For Immediate Release, August 21, 2007
Contact: Shaye Wolf, (415) 436-9682 x 301 or (415) 385-5746 (mobile)
California Endangered Species Act Protection Sought for American Pika:
High-elevation Rabbit Relative Could Become California’s
First Animal Driven Extinct by Global Warming
SAN FRANCISCO— Today the Center for Biological Diversity filed a scientific petition with the California Fish and Game Commission requesting that the commission protect the American pika under the California Endangered Species Act due to threats from global warming — the first species for which protection from global warming has been sought under the state law. Higher temperatures caused by greenhouse gas pollution have led to widespread losses of pika populations in recent decades and could eliminate the species from California by the end of this century.
“The American pika is California’s canary in the coal mine,” said Dr. Shaye Wolf, staff biologist with the Center for Biological Diversity and one of the primary authors of the petition. “The pika is adapted to life in the cold and thrives on high-elevation mountain ranges in California. As global warming raises temperatures across California, American pikas are disappearing.”
The American pika, Ochotona princeps, is a small, furry, vegetarian mammal related to rabbits and hares, and in the past has been a familiar sight to alpine hikers in the Sierra Nevada and other mountain ranges. The pika is known for its distinctive call and for its frenetic activity collecting grasses and other plants for a “hay pile” that provides sustenance through the winter. Pikas weigh only a third of a pound, must fill their stomachs nine times per day and may collect more than 60 pounds of vegetation to survive the winter.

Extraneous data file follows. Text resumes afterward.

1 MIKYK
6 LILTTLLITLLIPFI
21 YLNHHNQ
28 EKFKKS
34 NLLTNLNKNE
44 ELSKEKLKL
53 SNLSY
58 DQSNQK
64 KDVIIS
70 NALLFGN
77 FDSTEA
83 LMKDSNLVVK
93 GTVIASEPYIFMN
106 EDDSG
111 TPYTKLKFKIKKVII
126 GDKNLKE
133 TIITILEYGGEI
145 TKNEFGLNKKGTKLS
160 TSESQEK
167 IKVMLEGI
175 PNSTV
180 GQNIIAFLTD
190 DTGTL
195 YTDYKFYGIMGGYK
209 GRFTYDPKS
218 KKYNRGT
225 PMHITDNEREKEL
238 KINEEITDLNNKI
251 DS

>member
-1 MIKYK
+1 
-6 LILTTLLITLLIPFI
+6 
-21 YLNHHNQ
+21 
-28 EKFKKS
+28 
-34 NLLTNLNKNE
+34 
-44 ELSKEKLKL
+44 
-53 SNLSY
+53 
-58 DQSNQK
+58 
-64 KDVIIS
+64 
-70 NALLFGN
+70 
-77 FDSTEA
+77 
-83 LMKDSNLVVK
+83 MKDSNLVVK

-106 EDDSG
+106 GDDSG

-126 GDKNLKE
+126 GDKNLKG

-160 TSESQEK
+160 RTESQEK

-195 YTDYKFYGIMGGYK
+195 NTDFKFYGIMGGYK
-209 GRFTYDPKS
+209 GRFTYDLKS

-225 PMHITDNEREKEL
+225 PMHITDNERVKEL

Pikas are adapted to survive cold temperatures and live in rocky, windswept mountain peaks throughout the western United States. But the animals are very poorly adapted to dealing with heat and can die from overheating when exposed for just a few hours to temperatures as low as 80°F. Typically they avoid this lethal heat by seeking cool, rocky crevices and remaining inactive during warm periods, but this works only up to a point. The relentless rise in temperatures from global warming threatens pikas by shortening the period available for them to gather food, changing the types of plants that grow where they live, reducing the insulating snowpack, and, most directly, causing the animals to die from overheating.
Researchers in both Yosemite National Park and the Great Basin have found that the range of the American pika is already retreating upslope as temperatures warm. Today, pika populations in Yosemite are found an average of 400 meters, or more than 1,300 feet, further upslope than they were 90 years ago. Because pikas are unable to move long distances, lower-elevation populations disappear entirely when temperatures become too warm.
Today’s petition asks the California Fish and Game Commission to protect the five subspecies of the American pika that occur in California under the California Endangered Species Act. The petition triggers a several-step process to protect the pika, with an initial finding due in 90 days, followed by a year-long status review to determine if protection under the law is warranted. Because the California Endangered Species Act requires all state agencies to avoid actions that threaten the survival of species protected under the statute, listing the American pika will provide further impetus for California to reduce its greenhouse gas emissions.
“Greenhouse gas pollution is driving the American pika and many other species in California to extinction,” said Wolf. “It’s not too late to save them if we slash greenhouse gas emissions immediately, but we’re running out of time.” Leading scientists such as Dr. Jim Hansen at NASA have stated that we have less than a decade to take action to prevent dangerous and irreversible climate change.
Further information, including the petition, is available at http://www.biologicaldiversity.org/swcbd/species/pika/